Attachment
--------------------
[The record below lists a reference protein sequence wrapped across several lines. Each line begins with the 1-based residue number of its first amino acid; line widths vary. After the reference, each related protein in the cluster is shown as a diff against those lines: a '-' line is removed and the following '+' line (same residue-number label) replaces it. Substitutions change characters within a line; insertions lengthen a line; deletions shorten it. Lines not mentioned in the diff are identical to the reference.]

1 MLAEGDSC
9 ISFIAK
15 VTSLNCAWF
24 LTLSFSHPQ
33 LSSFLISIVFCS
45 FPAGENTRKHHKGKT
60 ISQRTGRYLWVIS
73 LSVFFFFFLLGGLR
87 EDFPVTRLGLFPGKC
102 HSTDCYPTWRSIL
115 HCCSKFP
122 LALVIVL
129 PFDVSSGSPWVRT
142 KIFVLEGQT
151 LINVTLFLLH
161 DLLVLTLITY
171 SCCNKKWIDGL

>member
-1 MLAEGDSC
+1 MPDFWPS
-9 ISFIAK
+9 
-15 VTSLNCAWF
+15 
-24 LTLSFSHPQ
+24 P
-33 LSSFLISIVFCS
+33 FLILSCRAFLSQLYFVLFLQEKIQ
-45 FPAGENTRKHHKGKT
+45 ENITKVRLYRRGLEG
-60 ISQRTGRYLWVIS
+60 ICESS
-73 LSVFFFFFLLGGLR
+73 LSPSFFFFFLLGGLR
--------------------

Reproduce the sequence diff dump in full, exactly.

[The record below lists a reference protein sequence wrapped across several lines. Each line begins with the 1-based residue number of its first amino acid; line widths vary. After the reference, each related protein in the cluster is shown as a diff against those lines: a '-' line is removed and the following '+' line (same residue-number label) replaces it. Substitutions change characters within a line; insertions lengthen a line; deletions shorten it. Lines not mentioned in the diff are identical to the reference.]

1 MLAEGDSC
9 ISFIAK
15 VTSLNCAWF
24 LTLSFSHPQ
33 LSSFLISIVFCS
45 FPAGENTRKHHKGKT
60 ISQRTGRYLWVIS
73 LSVFFFFFLLGGLR
87 EDFPVTRLGLFPGKC
102 HSTDCYPTWRSIL
115 HCCSKFP
122 LALVIVL
129 PFDVSSGSPWVRT
142 KIFVLEGQT
151 LINVTLFLLH
161 DLLVLTLITY
171 SCCNKKWIDGL

>member
-1 MLAEGDSC
+1 MPDFWPS
-9 ISFIAK
+9 
-15 VTSLNCAWF
+15 
-24 LTLSFSHPQ
+24 P
-33 LSSFLISIVFCS
+33 FLILSCRAFLSQLYFVLFLQEKIQ
-45 FPAGENTRKHHKGKT
+45 ENITKVRLYRRGLEG
-60 ISQRTGRYLWVIS
+60 ICESS
-73 LSVFFFFFLLGGLR
+73 LSPSFFFFFLLGGLR